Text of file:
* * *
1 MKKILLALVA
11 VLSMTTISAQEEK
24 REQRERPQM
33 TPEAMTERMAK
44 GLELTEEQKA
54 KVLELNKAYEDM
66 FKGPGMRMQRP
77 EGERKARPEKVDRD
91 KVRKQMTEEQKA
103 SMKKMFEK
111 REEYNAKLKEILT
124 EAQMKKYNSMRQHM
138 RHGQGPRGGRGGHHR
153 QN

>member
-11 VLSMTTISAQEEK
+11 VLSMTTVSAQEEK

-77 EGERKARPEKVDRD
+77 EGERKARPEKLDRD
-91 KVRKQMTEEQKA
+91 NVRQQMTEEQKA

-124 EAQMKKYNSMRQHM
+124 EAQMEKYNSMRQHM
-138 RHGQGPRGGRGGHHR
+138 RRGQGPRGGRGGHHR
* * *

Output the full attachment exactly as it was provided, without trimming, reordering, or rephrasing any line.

1 MKKILLALVA
11 VLSMTTISAQEEK
24 REQRERPQM
33 TPEAMTERMAK
44 GLELTEEQKA
54 KVLELNKAYEDM
66 FKGPGMRMQRP
77 EGERKARPEKVDRD
91 KVRKQMTEEQKA
103 SMKKMFEK
111 REEYNAKLKEILT
124 EAQMKKYNSMRQHM
138 RHGQGPRGGRGGHHR
153 QN

>member
-11 VLSMTTISAQEEK
+11 VLSMTTVSAQEEK

-77 EGERKARPEKVDRD
+77 EGERKARPEKLDRD
-91 KVRKQMTEEQKA
+91 NVRQQMTEEQKA

-124 EAQMKKYNSMRQHM
+124 EAQMEKYNSMRQHM
-138 RHGQGPRGGRGGHHR
+138 RRGQGPRGGRGGHHR